Separately, A&B Properties Inc., a subsidiary of Alexander & Baldwin Inc. (NYSE: ALEX) is scheduled to officially present its plans on June 19 to the HCDA for a $200 million mixed-use residential high-rise project on the former CompUSA site in Kakaako called “The Collection,” which should have more than 460 condominium units.

The HCDA expects to make a decision regarding the project on Aug. 7.

Moderate-priced units proposed for Kakaako

Honolulu is accustomed to housing booms — especially for luxury condominiums in the urban core. But a workforce housing boom may now be forming.

A developer has proposed a 217-unit workforce, or moderate-priced, condo tower in Kakaako on a roughly half-acre site now occupied by single-story industrial buildings.

A developer is proposing to demolish the single-story industrial buildings on a half-acre site between Kawai­ahao and Waimanu streets and build a 250-foot condo tower. Pictured is L&L Transmission at 803 Wai­manu St.

A developer is proposing to demolish the single-story industrial buildings on a half-acre site between Kawai­ahao and Waimanu streets and build a 250-foot condo tower. Pictured is L&L Transmission at 803 Wai­manu St.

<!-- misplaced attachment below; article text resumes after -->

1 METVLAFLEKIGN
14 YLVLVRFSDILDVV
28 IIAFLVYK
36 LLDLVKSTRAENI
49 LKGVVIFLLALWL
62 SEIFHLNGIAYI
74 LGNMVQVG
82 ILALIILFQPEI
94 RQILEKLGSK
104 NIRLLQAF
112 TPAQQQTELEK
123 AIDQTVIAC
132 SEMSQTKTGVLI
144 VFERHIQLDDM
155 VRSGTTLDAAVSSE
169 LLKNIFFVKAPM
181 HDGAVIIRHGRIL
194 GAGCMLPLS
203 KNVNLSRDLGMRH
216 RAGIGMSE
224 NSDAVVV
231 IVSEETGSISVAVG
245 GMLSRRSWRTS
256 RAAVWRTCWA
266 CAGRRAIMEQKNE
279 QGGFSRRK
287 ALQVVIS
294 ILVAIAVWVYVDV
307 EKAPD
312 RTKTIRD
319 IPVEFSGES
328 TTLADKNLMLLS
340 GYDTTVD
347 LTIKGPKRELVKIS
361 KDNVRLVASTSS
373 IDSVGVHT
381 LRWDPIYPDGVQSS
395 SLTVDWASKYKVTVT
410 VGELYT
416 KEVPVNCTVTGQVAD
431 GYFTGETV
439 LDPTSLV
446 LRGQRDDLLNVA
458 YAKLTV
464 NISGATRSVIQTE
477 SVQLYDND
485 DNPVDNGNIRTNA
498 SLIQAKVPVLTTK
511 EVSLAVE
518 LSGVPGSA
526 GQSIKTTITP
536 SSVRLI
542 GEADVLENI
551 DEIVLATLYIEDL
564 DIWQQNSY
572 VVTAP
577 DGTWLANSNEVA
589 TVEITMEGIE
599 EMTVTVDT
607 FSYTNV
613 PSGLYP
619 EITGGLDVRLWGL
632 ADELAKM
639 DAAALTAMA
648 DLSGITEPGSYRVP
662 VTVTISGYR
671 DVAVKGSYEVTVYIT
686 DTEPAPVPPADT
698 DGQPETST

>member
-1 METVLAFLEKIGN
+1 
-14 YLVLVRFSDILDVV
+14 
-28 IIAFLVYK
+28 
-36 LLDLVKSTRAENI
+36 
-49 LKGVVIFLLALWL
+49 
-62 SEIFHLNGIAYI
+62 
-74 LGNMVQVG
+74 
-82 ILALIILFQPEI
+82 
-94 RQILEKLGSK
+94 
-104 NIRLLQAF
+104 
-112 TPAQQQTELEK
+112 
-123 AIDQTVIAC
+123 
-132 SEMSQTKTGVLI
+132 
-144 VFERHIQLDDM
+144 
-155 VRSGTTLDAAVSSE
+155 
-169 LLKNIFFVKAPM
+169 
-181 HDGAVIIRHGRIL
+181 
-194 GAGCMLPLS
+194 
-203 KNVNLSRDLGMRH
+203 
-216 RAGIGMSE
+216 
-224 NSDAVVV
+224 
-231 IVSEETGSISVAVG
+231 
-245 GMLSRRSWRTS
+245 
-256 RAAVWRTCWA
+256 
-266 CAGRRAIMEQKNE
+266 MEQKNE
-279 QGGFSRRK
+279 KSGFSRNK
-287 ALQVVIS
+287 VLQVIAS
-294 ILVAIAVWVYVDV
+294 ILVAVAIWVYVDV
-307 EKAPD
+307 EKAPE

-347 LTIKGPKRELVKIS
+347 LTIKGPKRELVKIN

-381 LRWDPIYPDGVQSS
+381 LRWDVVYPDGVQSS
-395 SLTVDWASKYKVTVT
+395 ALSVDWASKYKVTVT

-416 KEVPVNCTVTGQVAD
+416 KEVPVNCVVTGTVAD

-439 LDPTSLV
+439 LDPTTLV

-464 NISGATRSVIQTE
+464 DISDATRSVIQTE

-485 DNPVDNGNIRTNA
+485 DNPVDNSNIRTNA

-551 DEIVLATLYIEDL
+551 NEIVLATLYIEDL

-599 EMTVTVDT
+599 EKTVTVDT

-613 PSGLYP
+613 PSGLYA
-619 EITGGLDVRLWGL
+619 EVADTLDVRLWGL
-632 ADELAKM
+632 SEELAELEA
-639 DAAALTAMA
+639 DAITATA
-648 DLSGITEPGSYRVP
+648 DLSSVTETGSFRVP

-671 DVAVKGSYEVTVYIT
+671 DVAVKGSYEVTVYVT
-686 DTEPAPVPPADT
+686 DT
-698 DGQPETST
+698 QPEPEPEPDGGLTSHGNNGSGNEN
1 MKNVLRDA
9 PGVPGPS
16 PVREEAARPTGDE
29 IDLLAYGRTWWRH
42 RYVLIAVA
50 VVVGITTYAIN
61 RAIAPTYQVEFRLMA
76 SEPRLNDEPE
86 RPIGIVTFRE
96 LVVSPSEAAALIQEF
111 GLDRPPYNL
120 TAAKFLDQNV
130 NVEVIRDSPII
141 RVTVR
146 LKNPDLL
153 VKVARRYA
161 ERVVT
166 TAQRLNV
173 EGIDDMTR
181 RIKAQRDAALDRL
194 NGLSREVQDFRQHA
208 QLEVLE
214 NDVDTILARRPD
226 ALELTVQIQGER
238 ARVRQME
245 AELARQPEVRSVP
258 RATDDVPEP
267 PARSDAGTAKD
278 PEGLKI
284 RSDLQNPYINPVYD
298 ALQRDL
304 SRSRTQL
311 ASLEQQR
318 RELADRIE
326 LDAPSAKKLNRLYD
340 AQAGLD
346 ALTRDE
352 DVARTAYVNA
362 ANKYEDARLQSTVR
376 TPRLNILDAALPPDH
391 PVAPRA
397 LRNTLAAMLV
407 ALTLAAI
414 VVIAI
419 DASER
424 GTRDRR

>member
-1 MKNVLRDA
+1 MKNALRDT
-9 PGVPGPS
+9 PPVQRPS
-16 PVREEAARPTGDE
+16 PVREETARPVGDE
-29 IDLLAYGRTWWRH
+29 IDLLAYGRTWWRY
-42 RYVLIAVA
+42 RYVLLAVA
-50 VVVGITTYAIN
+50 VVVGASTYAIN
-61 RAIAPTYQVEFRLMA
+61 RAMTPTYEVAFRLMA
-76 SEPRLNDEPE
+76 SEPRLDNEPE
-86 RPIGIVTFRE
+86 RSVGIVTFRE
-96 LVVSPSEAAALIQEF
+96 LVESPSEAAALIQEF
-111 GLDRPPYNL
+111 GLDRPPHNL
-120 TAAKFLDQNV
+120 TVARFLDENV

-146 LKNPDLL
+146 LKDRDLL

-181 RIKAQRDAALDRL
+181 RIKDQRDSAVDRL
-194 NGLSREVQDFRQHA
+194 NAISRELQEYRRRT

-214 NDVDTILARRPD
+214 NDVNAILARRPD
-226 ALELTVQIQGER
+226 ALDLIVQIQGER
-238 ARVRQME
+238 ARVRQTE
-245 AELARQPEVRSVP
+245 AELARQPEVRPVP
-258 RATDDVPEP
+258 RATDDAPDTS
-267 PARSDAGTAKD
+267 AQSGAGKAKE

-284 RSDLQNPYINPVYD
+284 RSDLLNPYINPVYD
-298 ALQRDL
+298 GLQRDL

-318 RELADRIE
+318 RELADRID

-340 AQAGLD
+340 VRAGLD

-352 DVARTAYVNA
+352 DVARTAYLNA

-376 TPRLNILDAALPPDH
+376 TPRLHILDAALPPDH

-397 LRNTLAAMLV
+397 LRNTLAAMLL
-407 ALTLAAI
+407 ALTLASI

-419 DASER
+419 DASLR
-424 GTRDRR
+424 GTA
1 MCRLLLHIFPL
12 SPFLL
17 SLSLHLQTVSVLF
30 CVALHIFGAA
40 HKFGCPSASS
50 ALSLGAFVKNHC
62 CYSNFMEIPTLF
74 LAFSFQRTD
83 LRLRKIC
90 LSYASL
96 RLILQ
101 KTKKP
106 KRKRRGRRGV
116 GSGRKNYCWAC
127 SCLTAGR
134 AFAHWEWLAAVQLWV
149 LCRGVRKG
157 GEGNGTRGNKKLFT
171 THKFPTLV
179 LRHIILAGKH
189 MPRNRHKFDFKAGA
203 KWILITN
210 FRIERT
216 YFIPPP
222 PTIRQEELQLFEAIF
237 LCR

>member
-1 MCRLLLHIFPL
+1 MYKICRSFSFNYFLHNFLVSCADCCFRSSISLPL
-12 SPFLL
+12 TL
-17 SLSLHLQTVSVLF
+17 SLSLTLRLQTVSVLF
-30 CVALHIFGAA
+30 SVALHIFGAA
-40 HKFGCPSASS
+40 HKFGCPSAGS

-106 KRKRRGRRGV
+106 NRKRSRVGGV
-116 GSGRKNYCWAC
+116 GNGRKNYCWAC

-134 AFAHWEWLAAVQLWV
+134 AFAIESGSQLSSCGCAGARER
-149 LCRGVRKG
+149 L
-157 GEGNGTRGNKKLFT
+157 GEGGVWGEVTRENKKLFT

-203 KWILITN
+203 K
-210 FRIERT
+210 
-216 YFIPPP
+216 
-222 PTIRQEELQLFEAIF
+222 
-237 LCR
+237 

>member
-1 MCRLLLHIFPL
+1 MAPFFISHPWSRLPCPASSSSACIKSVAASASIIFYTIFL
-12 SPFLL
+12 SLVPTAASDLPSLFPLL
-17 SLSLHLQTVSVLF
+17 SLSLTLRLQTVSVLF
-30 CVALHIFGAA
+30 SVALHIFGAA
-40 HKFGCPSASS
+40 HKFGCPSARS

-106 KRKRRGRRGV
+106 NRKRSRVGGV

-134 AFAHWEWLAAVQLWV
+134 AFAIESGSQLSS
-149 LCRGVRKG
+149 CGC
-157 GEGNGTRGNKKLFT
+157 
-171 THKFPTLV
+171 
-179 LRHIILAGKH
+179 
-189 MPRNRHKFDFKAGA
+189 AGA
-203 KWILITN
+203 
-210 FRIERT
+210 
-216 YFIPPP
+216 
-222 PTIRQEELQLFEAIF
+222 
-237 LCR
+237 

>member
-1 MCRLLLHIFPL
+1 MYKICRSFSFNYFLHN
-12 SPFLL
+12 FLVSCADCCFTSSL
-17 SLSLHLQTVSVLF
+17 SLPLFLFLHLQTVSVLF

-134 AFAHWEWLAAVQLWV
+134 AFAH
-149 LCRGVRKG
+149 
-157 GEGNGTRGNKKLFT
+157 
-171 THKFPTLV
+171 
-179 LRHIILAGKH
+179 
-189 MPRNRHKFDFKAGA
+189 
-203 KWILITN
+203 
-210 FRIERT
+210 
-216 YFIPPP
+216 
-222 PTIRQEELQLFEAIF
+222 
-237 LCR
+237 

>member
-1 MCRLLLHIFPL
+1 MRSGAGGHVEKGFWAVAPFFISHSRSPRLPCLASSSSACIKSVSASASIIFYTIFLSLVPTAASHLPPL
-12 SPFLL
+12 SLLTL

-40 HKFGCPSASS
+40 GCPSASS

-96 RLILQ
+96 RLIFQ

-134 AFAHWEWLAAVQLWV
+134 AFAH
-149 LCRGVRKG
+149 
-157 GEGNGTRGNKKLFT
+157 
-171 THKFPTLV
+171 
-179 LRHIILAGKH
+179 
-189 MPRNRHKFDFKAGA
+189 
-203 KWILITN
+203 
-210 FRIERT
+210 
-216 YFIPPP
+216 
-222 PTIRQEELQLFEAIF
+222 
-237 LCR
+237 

MJF Development Corp., led by Franco Mola, is seeking a permit from the Hawaii Community Development Authority to develop the 27-story project, which would rise 250 feet.

Mola’s project application was filed last month shortly before the sellout of a 635-unit workforce condo tower called 801 South St. on a site nearby that is slated to be further developed with a second tower containing 400 units.

The Mola project and 801 South St. are products of a relatively new HCDA “workforce housing” rule giving developers extra density for buildings with at least 75 percent of units priced for buyers earning no more than 140 percent of Hono­lulu’s median income.

The income limit translates to about $96,000 for a single person or $137,000 for a family of four.

Other projects for workforce rentals in Kakaako are also in the pipeline, including the 204-unit Hale­kau­wila Place apartments that began construction earlier this year, the proposed 690 Pohu­kaina project calling for 804 apartments on state land, and 80 live/work lofts for artists.